On Tinder, I haven’t found many men who share a lot of common “likes” and interests with me. I swiped right one man who had 15 common “likes” with me (and two common friends). But he never swiped me right. He was the man who had the more common “likes” with me. I’ve never encountered any other man like that ever since.

The only man who swiped me right with a lot of common “likes” (and two common friends) was disappointed when we started dating each other. We discovered many other common points when we were together, but it wasn’t enough. I found the guy on the defensive all of the time, and I felt weak and powerless because of that. One of my friends told me we have the same common point with defensiveness.

His pictures were very revealing about his behaviour, but I didn’t want to consider those. He had his arms closed on the two pictures he put on Tinder. It’s also the case for his Facebook profile picture.

It’s like there’s a catch when we search for a partner with common interests. On Tinder, what would you do if you found a man with many common “likes” with you, but has a profile picture where he’s close to another woman? (little advice for men who read this: never put a picture on Tinder where there’s another woman on it).

On Facebook, it can be even more difficult. It can be odd if a person you don’t know comes out of the blue and asks you to accompany him/her to an event you are both interested on Facebook.

Tinder works best with people aged from 18 to 24. Because at this age, they don’t care for their reputation. When we go older, it becomes more difficult. A friend of mine told me he would never used Tinder because people would recognise him easily.We are also more  defensive because of our past experiences.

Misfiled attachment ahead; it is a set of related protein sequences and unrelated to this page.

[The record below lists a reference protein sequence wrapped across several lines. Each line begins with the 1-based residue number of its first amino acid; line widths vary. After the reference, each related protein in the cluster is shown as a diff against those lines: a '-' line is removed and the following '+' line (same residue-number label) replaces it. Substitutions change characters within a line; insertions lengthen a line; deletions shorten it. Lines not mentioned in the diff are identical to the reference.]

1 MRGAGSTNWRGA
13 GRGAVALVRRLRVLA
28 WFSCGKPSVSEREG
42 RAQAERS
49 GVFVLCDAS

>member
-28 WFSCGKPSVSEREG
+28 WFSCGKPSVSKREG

I guess this new option on Facebook will also work best with young people.

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celibacy, life, love, men, reflexion, thoughts, women

If there is a will, there is a way

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A long time ago, one reader of this blog wrote me an email ending with this sentence: “A sailor without any destination cannot hope for a favorable wind”. In other words, if we don’t know what we want, we can’t expect to have a positive result.

A will is sometimes not enough, because we can fail at our goal. It’s true for everything we try to accomplish, from our personal goals in life to every challenge we take in our professional life.

But even with failure, we can learn precious lessons from our experience. And eventually succeed. It took me four attempts to win my award in journalism some years ago. I could have dropped the first time I failed, but I didn’t. A friend of mine encouraged me to pursue my attempts. I remember the way I won that award. Before, I didn’t ask people to read my article and to criticise  it before publishing it and sending it to the jury.  The last time, I asked two journalists who were very very difficult to please to read my article, and they advised me to make some small changes in my article before it was published. It was a good advice.